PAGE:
Legal pluralism and dispute resolution: a comparative study of the evolution of the practice in Ireland and Brazil with a focus on issues involving culture and religion

No Thumbnail Available
Kelly Kiefer da Silva
Journal Title
Journal ISSN
Volume Title
The practice of Dispute Resolution, as an alternative instrument of justice to resolve conflicts between litigants, has now reached a status of great importance, as it has helped the judiciary in numerous countries to avoid the accumulation of cases and confrontation in the courts. This success is not only due to the speed that the self-compositional forms of justice, especially mediation and conciliation, reach in solving the processes, but also to the possibility of relating to other devices, such as legal pluralism. Motivated by this, this research comes to analyze, through a comparative study, the evolution of the practice of Dispute Resolution in Brazil and Ireland, from the integration of legal pluralism in their processes and its use in the effective resolution of disputes motivated by religious and cultural issues, focusing mainly on family cases. The research was based on the thesis that the selfcompositional forms, using mechanisms of legal pluralism in both countries, was really effective in resolving conflicts, particularly those involving religious and cultural issues. To respond to this hypothesis, the research, of a quantitative and qualitative nature, was methodologically guided by the collection of data through the application of a survey to a sample population of 83 professionals in the field of Law and Dispute Resolution in Brazil and Ireland and supported by a rich secondary bibliography that worked on theories and concepts. The study proved that the practice has already been used in the judiciary of both countries for some years and associated with police agencies, private institutions and NGOs, it has effectively helped to reduce conflicts in the communities served. The research showed that this happens due to the fact that problems are dealt with in the family nucleus, preventing them from reaching a community dimension.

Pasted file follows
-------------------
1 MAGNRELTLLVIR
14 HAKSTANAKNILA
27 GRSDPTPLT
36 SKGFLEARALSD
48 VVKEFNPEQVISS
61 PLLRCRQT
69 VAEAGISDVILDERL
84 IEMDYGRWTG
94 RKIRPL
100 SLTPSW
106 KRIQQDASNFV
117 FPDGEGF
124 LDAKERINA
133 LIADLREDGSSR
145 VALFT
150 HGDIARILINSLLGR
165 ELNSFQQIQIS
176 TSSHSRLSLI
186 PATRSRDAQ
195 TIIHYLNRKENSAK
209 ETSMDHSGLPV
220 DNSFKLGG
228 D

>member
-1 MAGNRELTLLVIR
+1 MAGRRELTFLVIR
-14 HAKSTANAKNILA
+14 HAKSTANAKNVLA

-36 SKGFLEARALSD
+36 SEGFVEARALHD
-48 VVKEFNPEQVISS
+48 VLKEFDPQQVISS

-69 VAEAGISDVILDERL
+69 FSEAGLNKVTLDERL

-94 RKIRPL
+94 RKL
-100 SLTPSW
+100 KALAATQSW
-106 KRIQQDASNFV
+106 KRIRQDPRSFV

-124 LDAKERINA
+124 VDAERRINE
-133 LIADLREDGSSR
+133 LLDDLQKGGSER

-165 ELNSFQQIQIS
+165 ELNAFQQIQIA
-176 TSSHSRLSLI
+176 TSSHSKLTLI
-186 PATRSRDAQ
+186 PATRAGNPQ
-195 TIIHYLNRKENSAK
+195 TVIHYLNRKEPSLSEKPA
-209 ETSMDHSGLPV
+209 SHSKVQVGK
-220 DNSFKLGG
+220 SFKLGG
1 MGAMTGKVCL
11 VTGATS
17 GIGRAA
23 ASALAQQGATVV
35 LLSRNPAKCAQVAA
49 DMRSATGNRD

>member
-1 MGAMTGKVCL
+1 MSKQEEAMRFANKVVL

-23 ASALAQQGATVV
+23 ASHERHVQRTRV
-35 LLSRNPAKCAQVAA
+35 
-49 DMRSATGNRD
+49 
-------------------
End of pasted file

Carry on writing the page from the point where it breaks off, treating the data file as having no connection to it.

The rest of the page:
Kiefer da Silva, 2021